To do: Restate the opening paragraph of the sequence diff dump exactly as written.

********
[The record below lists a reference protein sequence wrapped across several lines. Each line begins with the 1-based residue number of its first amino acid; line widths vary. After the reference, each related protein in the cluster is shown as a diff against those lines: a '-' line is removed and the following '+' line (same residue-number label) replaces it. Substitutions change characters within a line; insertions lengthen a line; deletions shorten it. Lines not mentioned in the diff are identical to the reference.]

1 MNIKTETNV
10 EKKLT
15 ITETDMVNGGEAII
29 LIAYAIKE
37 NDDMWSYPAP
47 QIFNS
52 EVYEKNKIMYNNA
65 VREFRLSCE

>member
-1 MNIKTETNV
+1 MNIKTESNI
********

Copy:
[The record below lists a reference protein sequence wrapped across several lines. Each line begins with the 1-based residue number of its first amino acid; line widths vary. After the reference, each related protein in the cluster is shown as a diff against those lines: a '-' line is removed and the following '+' line (same residue-number label) replaces it. Substitutions change characters within a line; insertions lengthen a line; deletions shorten it. Lines not mentioned in the diff are identical to the reference.]